Apple will continue to use Intel processors in Macs for a while

The top of a Mac Pro desktop computer on an abstract background
(Image credit: Future / Apple)

Apple has been slowly replacing the intel processors within its product line with its own M1 silicon for several months, but reports covered by MacRumors suggest that at least one device won't be making the transition any time soon. 

Two new models of the Mac Pro desktop computer are said to be in development, with at least one of these expected to contain the latest Intel processors. It's also rumored that one of these new Mac Pro computers will have a complete redesign, while the other will rock the current chassis with some updated components - though it's unclear if these will be released together or if the redesigned model is being created as a refresh to the entire Mac Pro line.

Bloomberg reported back in 2020 that "Apple engineers are currently developing a new Mac Pro that looks like the current design at about half the size. It's unclear if that Mac will replace the current Mac Pro or if it's an additional model. Apple's chip designs could help the company reduce the size of its computers due to increased power efficiency, but the current Mac Pro is large, in part, to fit components like additional storage drives and graphics chips."

The model with updated components is expected to have the Intel refresh, while the second, redesigned Mac Pro will be built around Apple silicon, likely the M1 Pro/Max or a successor to the powerful SoC (system-on-a-chip) that has yet to be announced. This Mac Pro will supposedly be smaller, sitting somewhere in size between the current desktop computer and the Mac mini, with an aluminum chassis that will invoke nostalgia for the Power Mac G4 Cube.

A year on from these original predictions and we have yet to see a new Mac Pro announced, but it's still likely that Apple will stick with Intel for a while longer until it's completely confident in its own silicon capabilities on a workstation desktop.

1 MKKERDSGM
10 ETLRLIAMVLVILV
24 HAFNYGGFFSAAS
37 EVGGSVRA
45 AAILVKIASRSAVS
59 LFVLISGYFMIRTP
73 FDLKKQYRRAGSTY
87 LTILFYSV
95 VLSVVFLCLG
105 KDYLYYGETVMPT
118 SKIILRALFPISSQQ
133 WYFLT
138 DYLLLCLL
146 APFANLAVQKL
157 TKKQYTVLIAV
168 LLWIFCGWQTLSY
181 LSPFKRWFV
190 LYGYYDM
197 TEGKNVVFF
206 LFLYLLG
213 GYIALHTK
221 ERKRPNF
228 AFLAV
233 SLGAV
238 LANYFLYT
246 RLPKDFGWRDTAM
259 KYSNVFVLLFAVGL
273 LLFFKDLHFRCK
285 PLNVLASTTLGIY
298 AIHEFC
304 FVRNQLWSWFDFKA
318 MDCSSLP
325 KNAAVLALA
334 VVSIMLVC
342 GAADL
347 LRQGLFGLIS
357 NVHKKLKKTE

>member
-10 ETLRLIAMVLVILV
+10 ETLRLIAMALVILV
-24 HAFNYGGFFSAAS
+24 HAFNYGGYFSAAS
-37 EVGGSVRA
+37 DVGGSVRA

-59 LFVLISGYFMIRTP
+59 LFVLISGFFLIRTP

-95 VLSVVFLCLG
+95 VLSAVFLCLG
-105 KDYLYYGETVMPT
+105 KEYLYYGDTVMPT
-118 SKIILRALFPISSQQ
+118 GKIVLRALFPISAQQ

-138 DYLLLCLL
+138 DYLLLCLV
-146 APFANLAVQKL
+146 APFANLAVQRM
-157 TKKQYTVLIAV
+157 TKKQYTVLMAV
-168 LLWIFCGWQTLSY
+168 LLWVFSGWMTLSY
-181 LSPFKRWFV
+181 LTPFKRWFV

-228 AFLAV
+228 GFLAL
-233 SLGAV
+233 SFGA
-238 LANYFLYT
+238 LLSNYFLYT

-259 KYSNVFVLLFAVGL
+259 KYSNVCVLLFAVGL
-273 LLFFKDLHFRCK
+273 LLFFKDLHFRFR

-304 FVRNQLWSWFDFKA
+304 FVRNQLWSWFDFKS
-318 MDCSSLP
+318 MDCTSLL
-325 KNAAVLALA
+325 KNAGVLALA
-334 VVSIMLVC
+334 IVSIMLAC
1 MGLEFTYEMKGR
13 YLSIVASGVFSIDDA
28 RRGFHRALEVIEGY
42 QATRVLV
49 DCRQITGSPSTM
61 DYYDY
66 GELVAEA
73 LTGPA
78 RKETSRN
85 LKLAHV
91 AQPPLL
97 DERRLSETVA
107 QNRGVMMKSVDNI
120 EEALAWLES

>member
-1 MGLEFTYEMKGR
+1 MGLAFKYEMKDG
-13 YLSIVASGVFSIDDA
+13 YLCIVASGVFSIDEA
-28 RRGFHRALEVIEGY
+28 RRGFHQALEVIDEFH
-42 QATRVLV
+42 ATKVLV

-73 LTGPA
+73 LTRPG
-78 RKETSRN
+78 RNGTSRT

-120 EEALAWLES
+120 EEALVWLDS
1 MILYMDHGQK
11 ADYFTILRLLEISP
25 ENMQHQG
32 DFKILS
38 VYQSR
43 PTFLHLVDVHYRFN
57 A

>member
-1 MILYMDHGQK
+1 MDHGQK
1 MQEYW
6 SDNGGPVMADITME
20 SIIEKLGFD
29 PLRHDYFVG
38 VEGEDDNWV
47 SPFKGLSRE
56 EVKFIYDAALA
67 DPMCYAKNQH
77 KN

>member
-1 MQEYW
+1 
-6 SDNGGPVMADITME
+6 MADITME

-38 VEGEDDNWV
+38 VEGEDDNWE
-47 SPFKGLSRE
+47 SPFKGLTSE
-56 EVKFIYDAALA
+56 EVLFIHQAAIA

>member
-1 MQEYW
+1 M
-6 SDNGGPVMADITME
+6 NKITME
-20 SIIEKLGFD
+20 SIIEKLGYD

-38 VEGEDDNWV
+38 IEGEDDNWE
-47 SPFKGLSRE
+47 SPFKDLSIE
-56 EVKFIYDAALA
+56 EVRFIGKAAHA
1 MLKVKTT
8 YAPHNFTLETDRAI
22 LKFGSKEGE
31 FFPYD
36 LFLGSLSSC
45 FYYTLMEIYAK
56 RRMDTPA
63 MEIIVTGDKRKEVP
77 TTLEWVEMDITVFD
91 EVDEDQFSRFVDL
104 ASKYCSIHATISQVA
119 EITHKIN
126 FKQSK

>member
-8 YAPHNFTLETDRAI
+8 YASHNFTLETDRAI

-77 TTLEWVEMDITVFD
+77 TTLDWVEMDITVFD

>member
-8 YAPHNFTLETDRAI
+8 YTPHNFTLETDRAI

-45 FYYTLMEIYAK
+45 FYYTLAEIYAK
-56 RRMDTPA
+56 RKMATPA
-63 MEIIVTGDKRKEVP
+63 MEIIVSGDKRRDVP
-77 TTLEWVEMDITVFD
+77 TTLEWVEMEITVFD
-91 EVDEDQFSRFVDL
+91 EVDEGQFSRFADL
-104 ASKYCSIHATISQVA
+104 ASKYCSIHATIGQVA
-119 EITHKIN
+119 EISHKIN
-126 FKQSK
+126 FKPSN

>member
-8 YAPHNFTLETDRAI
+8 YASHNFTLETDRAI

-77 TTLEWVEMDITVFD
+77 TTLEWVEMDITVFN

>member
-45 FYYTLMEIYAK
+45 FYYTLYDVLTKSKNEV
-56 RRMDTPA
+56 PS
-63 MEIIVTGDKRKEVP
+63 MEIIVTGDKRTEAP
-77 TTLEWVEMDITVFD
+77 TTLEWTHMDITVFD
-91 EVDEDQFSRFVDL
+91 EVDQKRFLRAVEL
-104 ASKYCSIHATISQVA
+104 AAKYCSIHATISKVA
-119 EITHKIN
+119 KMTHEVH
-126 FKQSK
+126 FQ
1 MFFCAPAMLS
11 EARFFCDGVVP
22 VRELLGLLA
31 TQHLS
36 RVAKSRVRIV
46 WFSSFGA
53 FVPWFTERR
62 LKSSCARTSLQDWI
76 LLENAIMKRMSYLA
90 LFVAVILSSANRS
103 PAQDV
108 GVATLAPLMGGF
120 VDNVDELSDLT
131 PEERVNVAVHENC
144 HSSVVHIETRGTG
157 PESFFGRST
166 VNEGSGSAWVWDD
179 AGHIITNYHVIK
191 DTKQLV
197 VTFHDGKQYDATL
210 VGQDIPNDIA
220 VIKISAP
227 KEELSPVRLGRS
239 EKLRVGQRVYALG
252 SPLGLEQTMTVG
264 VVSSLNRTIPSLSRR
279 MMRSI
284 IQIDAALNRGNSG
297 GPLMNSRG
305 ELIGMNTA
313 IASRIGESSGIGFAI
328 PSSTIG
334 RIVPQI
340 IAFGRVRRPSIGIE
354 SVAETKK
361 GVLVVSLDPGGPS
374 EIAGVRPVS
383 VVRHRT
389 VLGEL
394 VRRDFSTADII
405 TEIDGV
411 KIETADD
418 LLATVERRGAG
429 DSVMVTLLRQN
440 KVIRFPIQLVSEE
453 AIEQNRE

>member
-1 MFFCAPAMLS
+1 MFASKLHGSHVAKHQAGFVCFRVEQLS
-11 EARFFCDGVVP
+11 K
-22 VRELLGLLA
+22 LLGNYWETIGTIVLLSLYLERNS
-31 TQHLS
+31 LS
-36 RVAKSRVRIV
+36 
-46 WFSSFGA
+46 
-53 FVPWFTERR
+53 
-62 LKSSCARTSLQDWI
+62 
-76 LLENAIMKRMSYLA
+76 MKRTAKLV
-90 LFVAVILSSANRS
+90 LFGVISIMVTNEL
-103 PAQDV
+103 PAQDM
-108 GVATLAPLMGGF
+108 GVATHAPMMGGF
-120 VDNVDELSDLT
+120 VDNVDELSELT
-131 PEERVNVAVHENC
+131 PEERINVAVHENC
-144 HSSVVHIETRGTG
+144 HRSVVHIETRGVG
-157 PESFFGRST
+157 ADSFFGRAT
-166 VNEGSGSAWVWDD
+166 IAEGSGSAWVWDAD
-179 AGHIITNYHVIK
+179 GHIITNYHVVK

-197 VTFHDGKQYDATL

There are some advantages to sticking with Intel processors for a while longer for the Mac Pro, with one of the biggest being that while Rosetta 2 (an emulator designed to bridge the transition between Intel and Apple processors) is fine for most everyday Mac users, those in demanding industries would prefer to natively run apps built for use with Intel processors.

It's a safe choice for Apple to want to retain these customers as the entire demographic for the expensive Mac Pro desktop are folks who need some serious power, like animators, video editors and VFX artists.

The M1 is fantastic for everyday consumers or even in more powerful laptops like the recently released 14-inch MacBook Pro as expectations for portable workstations are much lower than configurable desktop solutions, but creatives might need a little more juice.

Analysis: Is an Apple-made dedicated GPU likely?

Given that Apple does seem intent on replacing all Intel processors with its own silicon eventually, we could see other components introduced to replace dependence on outside manufactures. Currently, the Mac Pro uses AMD Radeon graphics, so it isn't unreasonable to think that Apple will develop its own line of dedicated GPUs in the future, assuming it's not already working on it. 

After all, Intel is about to release its own Intel ARC GPU to offer up some competition against Nvidia and AMD, and Apple would do well to offer its own external GPUs that are compatible with the MacBook Pro range of laptops to make them more appealing to graphically demanding industries like 3D artists.

To clarify, there are no current rumors to suggest that any of this is currently in the works, but we wouldn't be surprised if something was unveiled in the next 24 months.

Jess Weatherbed

Jess is a former TechRadar Computing writer, where she covered all aspects of Mac and PC hardware, including PC gaming and peripherals. She has been interviewed as an industry expert for the BBC, and while her educational background was in prosthetics and model-making, her true love is in tech and she has built numerous desktop computers over the last 10 years for gaming and content creation. Jess is now a journalist at The Verge.